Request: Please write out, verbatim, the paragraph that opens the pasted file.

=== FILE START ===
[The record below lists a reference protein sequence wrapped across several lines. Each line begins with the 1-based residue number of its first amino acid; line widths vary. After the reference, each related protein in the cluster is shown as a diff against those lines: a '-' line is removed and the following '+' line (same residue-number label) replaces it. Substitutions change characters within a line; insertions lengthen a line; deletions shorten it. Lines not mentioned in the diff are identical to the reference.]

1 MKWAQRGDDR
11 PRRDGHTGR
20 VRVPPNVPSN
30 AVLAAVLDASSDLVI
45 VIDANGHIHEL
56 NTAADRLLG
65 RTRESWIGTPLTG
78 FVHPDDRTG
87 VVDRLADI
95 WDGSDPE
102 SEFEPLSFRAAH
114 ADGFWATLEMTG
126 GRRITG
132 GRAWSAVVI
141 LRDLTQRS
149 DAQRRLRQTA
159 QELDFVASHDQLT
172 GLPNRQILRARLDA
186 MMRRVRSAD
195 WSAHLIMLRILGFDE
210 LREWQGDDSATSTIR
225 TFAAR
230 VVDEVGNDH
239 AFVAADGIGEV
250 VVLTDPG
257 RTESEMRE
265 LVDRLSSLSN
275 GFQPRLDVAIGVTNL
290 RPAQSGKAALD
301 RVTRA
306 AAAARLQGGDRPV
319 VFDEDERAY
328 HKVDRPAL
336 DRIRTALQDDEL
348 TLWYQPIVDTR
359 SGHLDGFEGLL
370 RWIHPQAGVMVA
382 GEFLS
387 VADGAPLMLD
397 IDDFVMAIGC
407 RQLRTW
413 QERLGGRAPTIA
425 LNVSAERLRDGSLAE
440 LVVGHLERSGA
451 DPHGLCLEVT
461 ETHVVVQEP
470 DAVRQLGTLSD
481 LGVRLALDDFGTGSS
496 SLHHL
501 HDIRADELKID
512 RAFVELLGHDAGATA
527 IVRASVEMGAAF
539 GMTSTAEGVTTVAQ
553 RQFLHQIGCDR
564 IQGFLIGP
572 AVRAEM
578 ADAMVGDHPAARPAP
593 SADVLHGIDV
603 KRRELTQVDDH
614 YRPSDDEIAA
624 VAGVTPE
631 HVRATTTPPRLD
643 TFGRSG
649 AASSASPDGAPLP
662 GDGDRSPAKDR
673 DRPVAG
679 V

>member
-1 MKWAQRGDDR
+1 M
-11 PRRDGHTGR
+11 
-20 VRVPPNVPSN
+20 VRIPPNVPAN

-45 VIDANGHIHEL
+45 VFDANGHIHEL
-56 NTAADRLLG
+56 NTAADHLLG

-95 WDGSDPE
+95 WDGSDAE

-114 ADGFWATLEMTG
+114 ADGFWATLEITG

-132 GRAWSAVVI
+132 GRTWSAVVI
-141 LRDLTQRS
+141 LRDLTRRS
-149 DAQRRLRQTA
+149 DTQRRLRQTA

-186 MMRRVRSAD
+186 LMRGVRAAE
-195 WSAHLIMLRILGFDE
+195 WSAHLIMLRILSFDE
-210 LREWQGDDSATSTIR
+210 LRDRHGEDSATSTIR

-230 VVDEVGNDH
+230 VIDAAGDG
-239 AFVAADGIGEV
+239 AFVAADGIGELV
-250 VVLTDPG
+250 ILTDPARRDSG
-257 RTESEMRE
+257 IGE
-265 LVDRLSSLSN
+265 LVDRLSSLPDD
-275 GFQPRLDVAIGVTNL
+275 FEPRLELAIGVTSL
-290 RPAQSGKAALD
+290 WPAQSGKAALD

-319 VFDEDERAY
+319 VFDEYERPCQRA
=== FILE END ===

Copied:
[The record below lists a reference protein sequence wrapped across several lines. Each line begins with the 1-based residue number of its first amino acid; line widths vary. After the reference, each related protein in the cluster is shown as a diff against those lines: a '-' line is removed and the following '+' line (same residue-number label) replaces it. Substitutions change characters within a line; insertions lengthen a line; deletions shorten it. Lines not mentioned in the diff are identical to the reference.]